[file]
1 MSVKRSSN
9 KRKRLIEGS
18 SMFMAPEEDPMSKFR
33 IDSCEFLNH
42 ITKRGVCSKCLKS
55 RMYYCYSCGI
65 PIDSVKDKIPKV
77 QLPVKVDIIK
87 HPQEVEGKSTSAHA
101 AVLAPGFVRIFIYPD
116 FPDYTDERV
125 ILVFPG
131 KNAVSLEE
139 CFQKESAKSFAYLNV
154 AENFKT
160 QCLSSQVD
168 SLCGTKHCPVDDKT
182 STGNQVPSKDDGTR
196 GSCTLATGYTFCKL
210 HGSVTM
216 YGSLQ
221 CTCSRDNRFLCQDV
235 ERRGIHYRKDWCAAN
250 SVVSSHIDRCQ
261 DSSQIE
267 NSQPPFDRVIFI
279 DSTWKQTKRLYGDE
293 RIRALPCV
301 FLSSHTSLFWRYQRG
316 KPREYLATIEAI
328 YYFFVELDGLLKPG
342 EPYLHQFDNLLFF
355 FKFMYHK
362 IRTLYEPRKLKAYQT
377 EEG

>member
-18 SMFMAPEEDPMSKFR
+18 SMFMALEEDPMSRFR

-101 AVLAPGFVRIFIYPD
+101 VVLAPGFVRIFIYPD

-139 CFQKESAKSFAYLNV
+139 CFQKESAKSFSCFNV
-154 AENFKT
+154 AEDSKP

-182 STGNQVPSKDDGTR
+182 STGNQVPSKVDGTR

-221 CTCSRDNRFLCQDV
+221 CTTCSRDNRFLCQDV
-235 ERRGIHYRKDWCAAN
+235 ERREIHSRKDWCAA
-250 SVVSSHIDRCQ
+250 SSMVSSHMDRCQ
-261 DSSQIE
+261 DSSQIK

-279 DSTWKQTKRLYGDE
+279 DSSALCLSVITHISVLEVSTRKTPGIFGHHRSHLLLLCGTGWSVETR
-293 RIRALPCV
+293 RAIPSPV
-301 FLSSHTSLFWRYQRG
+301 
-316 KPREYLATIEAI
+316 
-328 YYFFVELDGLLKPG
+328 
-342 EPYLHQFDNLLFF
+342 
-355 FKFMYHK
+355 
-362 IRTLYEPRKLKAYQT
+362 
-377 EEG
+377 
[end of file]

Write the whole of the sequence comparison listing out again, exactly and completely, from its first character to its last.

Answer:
1 MSVKRSSN
9 KRKRLIEGS
18 SMFMAPEEDPMSKFR
33 IDSCEFLNH
42 ITKRGVCSKCLKS
55 RMYYCYSCGI
65 PIDSVKDKIPKV
77 QLPVKVDIIK
87 HPQEVEGKSTSAHA
101 AVLAPGFVRIFIYPD
116 FPDYTDERV
125 ILVFPG
131 KNAVSLEE
139 CFQKESAKSFAYLNV
154 AENFKT
160 QCLSSQVD
168 SLCGTKHCPVDDKT
182 STGNQVPSKDDGTR
196 GSCTLATGYTFCKL
210 HGSVTM
216 YGSLQ
221 CTCSRDNRFLCQDV
235 ERRGIHYRKDWCAAN
250 SVVSSHIDRCQ
261 DSSQIE
267 NSQPPFDRVIFI
279 DSTWKQTKRLYGDE
293 RIRALPCV
301 FLSSHTSLFWRYQRG
316 KPREYLATIEAI
328 YYFFVELDGLLKPG
342 EPYLHQFDNLLFF
355 FKFMYHK
362 IRTLYEPRKLKAYQT
377 EEG

>member
-18 SMFMAPEEDPMSKFR
+18 SMFMALEEDPMSRFR

-101 AVLAPGFVRIFIYPD
+101 VVLAPGFVRIFIYPD

-139 CFQKESAKSFAYLNV
+139 CFQKESAKSFSCFNV
-154 AENFKT
+154 AEDSKP

-182 STGNQVPSKDDGTR
+182 STGNQVPSKVDGTR

-221 CTCSRDNRFLCQDV
+221 CTTCSRDNRFLCQDV
-235 ERRGIHYRKDWCAAN
+235 ERREIHSRKDWCAA
-250 SVVSSHIDRCQ
+250 SSMVSSHMDRCQ
-261 DSSQIE
+261 DSSQIK

-279 DSTWKQTKRLYGDE
+279 DSSALCLSVITHISVLEVSTRKTPGIFGHHRSHLLLLCGTGWSVETR
-293 RIRALPCV
+293 RAIPSPV
-301 FLSSHTSLFWRYQRG
+301 
-316 KPREYLATIEAI
+316 
-328 YYFFVELDGLLKPG
+328 
-342 EPYLHQFDNLLFF
+342 
-355 FKFMYHK
+355 
-362 IRTLYEPRKLKAYQT
+362 
-377 EEG
+377 